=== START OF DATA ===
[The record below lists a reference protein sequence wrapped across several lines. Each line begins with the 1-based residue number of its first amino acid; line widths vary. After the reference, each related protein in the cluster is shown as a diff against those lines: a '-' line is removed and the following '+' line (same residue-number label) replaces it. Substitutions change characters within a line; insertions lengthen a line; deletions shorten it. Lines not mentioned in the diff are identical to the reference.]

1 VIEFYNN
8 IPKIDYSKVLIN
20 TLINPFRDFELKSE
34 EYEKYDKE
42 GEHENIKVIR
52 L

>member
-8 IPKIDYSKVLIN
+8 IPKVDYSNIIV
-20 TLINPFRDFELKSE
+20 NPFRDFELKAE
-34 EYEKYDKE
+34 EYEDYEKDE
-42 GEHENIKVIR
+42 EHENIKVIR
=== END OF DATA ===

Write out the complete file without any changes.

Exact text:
[The record below lists a reference protein sequence wrapped across several lines. Each line begins with the 1-based residue number of its first amino acid; line widths vary. After the reference, each related protein in the cluster is shown as a diff against those lines: a '-' line is removed and the following '+' line (same residue-number label) replaces it. Substitutions change characters within a line; insertions lengthen a line; deletions shorten it. Lines not mentioned in the diff are identical to the reference.]

1 VIEFYNN
8 IPKIDYSKVLIN
20 TLINPFRDFELKSE
34 EYEKYDKE
42 GEHENIKVIR
52 L

>member
-8 IPKIDYSKVLIN
+8 IPKVDYSNIIV
-20 TLINPFRDFELKSE
+20 NPFRDFELKAE
-34 EYEKYDKE
+34 EYEDYEKDE
-42 GEHENIKVIR
+42 EHENIKVIR